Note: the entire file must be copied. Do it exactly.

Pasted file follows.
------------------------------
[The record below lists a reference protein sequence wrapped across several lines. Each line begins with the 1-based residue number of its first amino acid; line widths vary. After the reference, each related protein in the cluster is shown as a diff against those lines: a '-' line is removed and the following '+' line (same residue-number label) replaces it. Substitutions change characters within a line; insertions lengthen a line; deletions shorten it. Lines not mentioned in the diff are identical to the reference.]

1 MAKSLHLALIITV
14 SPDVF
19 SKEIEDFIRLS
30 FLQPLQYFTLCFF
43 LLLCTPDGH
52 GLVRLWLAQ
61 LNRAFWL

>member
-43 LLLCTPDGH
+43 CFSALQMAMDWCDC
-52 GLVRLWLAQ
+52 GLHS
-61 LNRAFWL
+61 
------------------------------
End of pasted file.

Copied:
[The record below lists a reference protein sequence wrapped across several lines. Each line begins with the 1-based residue number of its first amino acid; line widths vary. After the reference, each related protein in the cluster is shown as a diff against those lines: a '-' line is removed and the following '+' line (same residue-number label) replaces it. Substitutions change characters within a line; insertions lengthen a line; deletions shorten it. Lines not mentioned in the diff are identical to the reference.]

1 MAKSLHLALIITV
14 SPDVF
19 SKEIEDFIRLS
30 FLQPLQYFTLCFF
43 LLLCTPDGH
52 GLVRLWLAQ
61 LNRAFWL

>member
-43 LLLCTPDGH
+43 CFSALQMAMDWCDC
-52 GLVRLWLAQ
+52 GLHS
-61 LNRAFWL
+61 